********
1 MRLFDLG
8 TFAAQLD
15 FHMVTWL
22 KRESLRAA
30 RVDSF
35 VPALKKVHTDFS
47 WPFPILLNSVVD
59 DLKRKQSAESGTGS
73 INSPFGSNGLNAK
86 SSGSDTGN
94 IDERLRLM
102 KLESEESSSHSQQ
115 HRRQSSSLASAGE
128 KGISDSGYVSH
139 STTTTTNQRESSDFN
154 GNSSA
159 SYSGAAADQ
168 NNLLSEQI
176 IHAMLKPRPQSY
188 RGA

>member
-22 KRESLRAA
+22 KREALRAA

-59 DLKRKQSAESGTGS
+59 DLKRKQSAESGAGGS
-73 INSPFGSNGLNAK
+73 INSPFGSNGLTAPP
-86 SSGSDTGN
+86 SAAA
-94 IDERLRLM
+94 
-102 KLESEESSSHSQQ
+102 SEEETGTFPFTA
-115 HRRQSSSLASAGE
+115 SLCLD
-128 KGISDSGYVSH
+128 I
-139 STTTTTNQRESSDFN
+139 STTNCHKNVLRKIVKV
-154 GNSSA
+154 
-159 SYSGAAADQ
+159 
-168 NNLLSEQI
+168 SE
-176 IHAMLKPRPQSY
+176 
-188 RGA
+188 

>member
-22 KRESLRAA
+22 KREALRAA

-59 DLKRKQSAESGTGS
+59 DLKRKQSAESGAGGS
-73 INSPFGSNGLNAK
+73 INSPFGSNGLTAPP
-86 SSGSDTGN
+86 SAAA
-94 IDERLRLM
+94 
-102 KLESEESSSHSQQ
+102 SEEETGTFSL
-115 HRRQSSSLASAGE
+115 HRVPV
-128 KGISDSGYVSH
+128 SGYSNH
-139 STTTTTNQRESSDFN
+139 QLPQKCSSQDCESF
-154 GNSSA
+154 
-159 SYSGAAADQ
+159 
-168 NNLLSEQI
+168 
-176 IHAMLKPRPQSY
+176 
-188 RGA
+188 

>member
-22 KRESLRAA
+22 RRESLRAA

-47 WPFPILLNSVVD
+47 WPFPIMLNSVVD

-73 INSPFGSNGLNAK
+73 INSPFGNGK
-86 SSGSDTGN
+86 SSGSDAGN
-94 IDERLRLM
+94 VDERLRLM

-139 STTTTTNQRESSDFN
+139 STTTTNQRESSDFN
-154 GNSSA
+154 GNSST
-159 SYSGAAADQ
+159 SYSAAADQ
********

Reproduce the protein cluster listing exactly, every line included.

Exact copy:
1 MRLFDLG
8 TFAAQLD
15 FHMVTWL
22 KRESLRAA
30 RVDSF
35 VPALKKVHTDFS
47 WPFPILLNSVVD
59 DLKRKQSAESGTGS
73 INSPFGSNGLNAK
86 SSGSDTGN
94 IDERLRLM
102 KLESEESSSHSQQ
115 HRRQSSSLASAGE
128 KGISDSGYVSH
139 STTTTTNQRESSDFN
154 GNSSA
159 SYSGAAADQ
168 NNLLSEQI
176 IHAMLKPRPQSY
188 RGA

>member
-22 KRESLRAA
+22 KREALRAA

-59 DLKRKQSAESGTGS
+59 DLKRKQSAESGAGGS
-73 INSPFGSNGLNAK
+73 INSPFGSNGLTAPP
-86 SSGSDTGN
+86 SAAA
-94 IDERLRLM
+94 
-102 KLESEESSSHSQQ
+102 SEEETGTFPFTA
-115 HRRQSSSLASAGE
+115 SLCLD
-128 KGISDSGYVSH
+128 I
-139 STTTTTNQRESSDFN
+139 STTNCHKNVLRKIVKV
-154 GNSSA
+154 
-159 SYSGAAADQ
+159 
-168 NNLLSEQI
+168 SE
-176 IHAMLKPRPQSY
+176 
-188 RGA
+188 

>member
-22 KRESLRAA
+22 KREALRAA

-59 DLKRKQSAESGTGS
+59 DLKRKQSAESGAGGS
-73 INSPFGSNGLNAK
+73 INSPFGSNGLTAPP
-86 SSGSDTGN
+86 SAAA
-94 IDERLRLM
+94 
-102 KLESEESSSHSQQ
+102 SEEETGTFSL
-115 HRRQSSSLASAGE
+115 HRVPV
-128 KGISDSGYVSH
+128 SGYSNH
-139 STTTTTNQRESSDFN
+139 QLPQKCSSQDCESF
-154 GNSSA
+154 
-159 SYSGAAADQ
+159 
-168 NNLLSEQI
+168 
-176 IHAMLKPRPQSY
+176 
-188 RGA
+188 

>member
-22 KRESLRAA
+22 RRESLRAA

-47 WPFPILLNSVVD
+47 WPFPIMLNSVVD

-73 INSPFGSNGLNAK
+73 INSPFGNGK
-86 SSGSDTGN
+86 SSGSDAGN
-94 IDERLRLM
+94 VDERLRLM

-139 STTTTTNQRESSDFN
+139 STTTTNQRESSDFN
-154 GNSSA
+154 GNSST
-159 SYSGAAADQ
+159 SYSAAADQ